Over the years, breakfast has taken on a grab-and-go mentality that can preclude diners from considering it “dining out.” Three local restaurateurs show how Cleveland’s reshaping the way the public views breakfast, brunch and lunch.

Don’t say a word

The regulars at Appetite Deli, Bakery and Catering in Lyndhurst rarely have to speak when they enter, able to silently convey their order to owners Will and Ben Davis.

“We have just certain customers that walk through the door and it’s automatic,” Will Davis said. “We give them their cup of coffee, they know exactly what to get and everyone’s happy.”

At its core, Appetite’s a casual hang out spot, Davis said.

“We feature a lot of fresh baked pastries, so if someone’s looking to have a nice pastry and a cup of coffee, get their morning in at a nice, leisurely pace, they can do that,” he said.

The deli’s most popular menu item, a “Popeye sandwich,” features a poached egg, breakfast sausage, spinach and pepper jack cheese, while the cinnamon roll stands tops among pastries.

“They’re here, they’re gone,” Davis said. “People are trying to find them all day.”

On the lighter side

One thing Anthony Quagliata, executive chef and manager at Alfredo’s at the Inn in Mayfield Village, doesn’t want diners to forget is the restaurant’s breakfast is open to the public seven days a week.

“It’s something that not a lot of people know about,” Quagliata said. “It’s very popular for a lot of our hotel guests, but more and more people in the neighborhoods are starting to come out and realize we’re here.”

Quagliata challenged the idea that breakfasts and lunches should be smaller meals.

“What a lot of people forget is that you’ve grown up knowing that you’re supposed to eat breakfast and lunch as your heavier meals and dinner supposed to be a lighter meal,” he said. “But when you eat a full breakfast or lunch, you can have a more moderate dinner and feel better.”

Alfredo’s staple menu items like veal parmigiana, pizzas and homemade soups use local herbs and ingredients and tend to sell the best, Quagliata said.

Down home cookin’

Diners looking for the best of both worlds are in luck: something called “brunch” exists.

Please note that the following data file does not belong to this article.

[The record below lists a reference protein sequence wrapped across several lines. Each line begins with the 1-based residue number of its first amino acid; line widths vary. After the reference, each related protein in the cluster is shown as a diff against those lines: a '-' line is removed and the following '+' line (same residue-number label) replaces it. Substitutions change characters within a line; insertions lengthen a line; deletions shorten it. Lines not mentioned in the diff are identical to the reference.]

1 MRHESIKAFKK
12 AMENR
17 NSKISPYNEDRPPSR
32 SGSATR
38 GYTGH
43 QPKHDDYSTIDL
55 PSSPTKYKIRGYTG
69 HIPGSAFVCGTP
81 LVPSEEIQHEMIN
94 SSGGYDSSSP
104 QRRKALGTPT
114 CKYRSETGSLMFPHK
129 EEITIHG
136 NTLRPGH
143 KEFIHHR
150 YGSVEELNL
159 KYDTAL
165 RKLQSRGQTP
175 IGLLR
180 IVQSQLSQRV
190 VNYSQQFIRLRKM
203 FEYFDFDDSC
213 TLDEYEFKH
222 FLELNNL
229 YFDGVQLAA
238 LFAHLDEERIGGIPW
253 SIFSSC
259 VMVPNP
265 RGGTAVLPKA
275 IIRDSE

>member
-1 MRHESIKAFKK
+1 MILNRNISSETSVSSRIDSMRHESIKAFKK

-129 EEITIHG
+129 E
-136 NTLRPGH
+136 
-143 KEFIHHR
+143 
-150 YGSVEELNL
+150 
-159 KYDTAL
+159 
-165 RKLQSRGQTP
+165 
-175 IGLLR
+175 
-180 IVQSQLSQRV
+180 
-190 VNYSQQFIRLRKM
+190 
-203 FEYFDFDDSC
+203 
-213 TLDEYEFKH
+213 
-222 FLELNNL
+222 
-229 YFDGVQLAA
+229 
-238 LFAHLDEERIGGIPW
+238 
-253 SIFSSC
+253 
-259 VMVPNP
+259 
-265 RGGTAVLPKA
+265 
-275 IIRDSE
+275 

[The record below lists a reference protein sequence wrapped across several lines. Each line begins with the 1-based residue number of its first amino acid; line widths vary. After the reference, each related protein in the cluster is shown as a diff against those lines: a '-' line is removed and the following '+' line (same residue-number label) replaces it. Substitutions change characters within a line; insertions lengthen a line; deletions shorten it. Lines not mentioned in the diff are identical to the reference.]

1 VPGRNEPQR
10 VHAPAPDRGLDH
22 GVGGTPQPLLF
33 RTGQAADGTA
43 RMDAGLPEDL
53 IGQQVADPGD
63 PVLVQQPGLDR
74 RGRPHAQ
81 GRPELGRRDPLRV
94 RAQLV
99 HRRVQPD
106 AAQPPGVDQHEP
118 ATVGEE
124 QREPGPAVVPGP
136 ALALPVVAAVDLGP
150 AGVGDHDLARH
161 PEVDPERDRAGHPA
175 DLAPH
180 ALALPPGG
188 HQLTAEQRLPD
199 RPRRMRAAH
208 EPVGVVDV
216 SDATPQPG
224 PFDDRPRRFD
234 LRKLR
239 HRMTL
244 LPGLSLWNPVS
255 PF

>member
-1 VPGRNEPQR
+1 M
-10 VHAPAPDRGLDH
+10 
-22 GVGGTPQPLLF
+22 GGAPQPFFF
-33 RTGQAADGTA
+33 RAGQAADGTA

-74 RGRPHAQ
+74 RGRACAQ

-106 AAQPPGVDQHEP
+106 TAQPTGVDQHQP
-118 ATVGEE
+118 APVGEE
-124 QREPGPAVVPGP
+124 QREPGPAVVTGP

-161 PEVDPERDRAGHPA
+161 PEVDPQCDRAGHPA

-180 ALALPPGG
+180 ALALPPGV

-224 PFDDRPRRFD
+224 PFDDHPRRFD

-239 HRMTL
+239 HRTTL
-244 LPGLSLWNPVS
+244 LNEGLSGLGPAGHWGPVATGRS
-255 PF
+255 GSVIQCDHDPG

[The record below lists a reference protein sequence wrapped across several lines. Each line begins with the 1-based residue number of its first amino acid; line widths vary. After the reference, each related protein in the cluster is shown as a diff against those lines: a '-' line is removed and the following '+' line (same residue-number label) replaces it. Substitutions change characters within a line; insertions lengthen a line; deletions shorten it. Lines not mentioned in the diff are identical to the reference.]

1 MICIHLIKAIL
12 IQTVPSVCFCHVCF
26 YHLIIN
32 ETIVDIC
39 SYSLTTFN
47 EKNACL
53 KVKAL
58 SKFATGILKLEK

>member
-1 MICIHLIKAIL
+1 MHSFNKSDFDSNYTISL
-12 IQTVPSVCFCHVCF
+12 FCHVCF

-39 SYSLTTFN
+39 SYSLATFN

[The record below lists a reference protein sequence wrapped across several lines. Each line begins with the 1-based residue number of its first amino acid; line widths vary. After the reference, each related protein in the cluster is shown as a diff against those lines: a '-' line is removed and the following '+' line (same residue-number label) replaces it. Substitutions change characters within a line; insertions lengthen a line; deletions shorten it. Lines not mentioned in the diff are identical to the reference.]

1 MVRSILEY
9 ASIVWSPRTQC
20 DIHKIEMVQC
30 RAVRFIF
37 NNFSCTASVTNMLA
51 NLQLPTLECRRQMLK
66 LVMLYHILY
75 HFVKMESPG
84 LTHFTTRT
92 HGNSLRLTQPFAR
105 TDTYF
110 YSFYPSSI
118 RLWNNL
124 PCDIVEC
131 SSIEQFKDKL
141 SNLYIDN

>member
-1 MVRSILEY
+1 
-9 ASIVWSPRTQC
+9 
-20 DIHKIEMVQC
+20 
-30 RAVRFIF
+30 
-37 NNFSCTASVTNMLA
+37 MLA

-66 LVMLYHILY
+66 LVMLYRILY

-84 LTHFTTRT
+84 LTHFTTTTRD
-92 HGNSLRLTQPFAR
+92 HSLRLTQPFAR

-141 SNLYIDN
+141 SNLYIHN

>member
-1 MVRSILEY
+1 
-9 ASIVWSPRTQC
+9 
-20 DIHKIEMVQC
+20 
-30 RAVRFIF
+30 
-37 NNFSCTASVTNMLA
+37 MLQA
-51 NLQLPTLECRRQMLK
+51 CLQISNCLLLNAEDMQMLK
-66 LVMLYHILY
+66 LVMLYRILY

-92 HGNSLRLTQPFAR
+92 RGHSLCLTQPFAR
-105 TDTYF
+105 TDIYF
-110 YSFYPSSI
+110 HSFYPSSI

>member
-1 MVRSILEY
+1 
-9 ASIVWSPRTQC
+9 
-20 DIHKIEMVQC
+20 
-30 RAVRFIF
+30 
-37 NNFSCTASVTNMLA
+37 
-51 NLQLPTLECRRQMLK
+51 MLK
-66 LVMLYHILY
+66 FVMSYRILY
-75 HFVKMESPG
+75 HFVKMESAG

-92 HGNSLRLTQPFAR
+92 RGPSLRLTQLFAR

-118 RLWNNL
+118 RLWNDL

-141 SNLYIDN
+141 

“It’s just such a totally relaxing meal,” said Toby Heintzelman, operations manager at Washington Place Bistro & Inn in Cleveland and the Welshfield Inn in Troy Township. “There’s no pressure, there’s no hurry. You just get to sit and relax and take in your environment. It’s the perfect way to end a great weekend.”

Both Heintzelman’s restaurants offer a unique brunch experience for diners with afternoon hunger pangs.

Heintzelman categorized Washington Place Bistro, a restored mansion in Little Italy, as a more “urban experience,” good for its proximity to cultural events and University Circle museums.

“We do a lot of local farm-to-table type things,” Heintzelman said. “There’s a tremendous amount of cooking from scratch involved.”

The Welshfield Inn, a plantation-style home situated in a restored stage-coach stop, uses a 70-year-old cinnamon roll recipe and a trendier, chef-driven menu.

“If you’re looking to go for a nice Sunday drive, going out to the Welshfield is perfect,” Heintzelman said. “We use local maple syrup and ingredients from local farms in Geauga County region.”

Both venues share one quality.

“It is truly comfort food in a comfortable atmosphere,” he said. “But it’s at that fine dining level. It’s come as you are, relax and enjoy things that remind you of your youth and your family.”

mdefaveri@cjn.org

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